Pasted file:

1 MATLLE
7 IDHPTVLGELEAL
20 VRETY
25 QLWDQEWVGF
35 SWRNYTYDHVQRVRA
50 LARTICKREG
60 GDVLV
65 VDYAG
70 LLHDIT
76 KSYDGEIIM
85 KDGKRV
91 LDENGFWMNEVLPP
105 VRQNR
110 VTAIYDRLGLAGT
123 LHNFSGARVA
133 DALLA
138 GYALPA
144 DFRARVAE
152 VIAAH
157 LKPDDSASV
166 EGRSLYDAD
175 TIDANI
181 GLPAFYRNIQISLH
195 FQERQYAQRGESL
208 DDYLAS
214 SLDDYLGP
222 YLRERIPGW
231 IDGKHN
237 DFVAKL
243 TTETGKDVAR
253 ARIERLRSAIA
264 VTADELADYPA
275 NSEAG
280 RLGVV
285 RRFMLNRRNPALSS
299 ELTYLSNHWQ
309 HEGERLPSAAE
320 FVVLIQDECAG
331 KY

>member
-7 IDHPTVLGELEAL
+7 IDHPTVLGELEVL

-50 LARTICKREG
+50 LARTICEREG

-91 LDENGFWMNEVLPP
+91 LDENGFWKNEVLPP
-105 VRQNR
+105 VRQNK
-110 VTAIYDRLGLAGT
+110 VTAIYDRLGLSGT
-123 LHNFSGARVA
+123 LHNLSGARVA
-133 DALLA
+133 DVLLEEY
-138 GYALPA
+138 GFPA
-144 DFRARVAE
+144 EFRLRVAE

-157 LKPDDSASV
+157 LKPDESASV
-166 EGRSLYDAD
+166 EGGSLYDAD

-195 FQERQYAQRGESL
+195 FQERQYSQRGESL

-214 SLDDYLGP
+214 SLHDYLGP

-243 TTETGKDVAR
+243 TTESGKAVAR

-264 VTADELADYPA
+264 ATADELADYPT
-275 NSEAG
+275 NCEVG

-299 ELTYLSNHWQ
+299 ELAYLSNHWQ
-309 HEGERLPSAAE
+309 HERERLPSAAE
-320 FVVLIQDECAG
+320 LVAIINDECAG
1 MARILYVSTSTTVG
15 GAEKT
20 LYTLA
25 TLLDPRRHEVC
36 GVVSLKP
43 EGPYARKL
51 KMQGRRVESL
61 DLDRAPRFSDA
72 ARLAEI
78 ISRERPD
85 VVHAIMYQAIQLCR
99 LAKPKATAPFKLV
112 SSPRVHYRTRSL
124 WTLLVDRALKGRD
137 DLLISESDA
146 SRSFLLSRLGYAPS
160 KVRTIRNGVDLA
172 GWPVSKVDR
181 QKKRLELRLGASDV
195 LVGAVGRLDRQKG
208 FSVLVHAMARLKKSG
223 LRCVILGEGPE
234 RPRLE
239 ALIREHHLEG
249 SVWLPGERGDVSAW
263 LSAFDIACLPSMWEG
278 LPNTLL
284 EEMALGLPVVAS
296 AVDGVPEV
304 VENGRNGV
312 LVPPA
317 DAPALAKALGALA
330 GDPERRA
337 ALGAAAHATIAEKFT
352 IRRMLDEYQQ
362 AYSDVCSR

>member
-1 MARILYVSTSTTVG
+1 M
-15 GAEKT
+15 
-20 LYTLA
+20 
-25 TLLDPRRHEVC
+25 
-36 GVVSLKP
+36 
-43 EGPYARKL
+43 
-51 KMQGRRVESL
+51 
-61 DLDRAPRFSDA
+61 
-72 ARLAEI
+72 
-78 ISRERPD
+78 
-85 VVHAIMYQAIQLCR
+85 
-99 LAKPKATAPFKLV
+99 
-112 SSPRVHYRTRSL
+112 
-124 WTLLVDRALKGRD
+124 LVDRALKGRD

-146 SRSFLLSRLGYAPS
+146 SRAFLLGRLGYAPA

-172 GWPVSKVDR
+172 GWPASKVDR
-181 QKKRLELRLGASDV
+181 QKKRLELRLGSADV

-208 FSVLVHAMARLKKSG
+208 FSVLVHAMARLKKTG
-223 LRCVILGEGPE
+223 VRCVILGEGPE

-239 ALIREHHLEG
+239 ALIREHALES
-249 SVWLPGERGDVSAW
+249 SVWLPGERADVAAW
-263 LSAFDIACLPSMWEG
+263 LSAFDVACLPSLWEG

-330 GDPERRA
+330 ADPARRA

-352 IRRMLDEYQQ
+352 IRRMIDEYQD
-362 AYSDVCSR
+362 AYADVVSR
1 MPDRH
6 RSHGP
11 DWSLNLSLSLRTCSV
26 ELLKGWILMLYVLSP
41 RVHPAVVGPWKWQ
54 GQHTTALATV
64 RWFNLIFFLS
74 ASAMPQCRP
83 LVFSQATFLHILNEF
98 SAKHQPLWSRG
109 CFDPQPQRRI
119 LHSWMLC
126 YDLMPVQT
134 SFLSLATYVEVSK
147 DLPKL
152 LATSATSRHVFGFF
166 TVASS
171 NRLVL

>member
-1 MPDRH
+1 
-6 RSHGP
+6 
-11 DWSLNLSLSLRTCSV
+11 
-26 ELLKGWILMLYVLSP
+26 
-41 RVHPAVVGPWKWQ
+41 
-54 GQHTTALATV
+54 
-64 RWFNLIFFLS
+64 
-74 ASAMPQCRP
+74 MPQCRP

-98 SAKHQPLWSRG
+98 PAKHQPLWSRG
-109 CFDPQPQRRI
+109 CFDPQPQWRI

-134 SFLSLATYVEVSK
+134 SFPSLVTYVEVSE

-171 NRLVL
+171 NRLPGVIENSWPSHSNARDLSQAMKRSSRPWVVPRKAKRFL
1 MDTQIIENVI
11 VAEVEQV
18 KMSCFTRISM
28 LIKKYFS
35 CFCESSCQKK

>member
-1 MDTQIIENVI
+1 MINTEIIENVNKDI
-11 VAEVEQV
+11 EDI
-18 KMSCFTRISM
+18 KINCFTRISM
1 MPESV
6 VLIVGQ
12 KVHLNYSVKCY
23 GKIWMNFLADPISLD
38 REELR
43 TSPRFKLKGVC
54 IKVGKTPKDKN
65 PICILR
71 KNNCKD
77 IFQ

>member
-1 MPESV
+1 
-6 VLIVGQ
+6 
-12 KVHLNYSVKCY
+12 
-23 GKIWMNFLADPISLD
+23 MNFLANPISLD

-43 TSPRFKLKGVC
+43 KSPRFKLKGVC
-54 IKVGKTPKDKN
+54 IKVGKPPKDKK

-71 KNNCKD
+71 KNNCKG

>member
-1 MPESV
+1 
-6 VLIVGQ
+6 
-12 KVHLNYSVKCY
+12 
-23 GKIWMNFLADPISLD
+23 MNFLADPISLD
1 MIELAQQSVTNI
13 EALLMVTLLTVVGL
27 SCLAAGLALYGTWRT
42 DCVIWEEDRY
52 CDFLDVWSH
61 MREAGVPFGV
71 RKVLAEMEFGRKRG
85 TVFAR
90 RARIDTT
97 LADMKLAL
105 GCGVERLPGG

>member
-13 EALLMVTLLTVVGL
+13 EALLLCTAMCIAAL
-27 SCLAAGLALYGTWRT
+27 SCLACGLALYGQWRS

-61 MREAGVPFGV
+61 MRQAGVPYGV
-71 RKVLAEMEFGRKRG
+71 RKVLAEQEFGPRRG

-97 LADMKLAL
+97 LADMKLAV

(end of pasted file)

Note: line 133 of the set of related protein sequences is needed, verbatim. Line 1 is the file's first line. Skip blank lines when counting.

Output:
+72 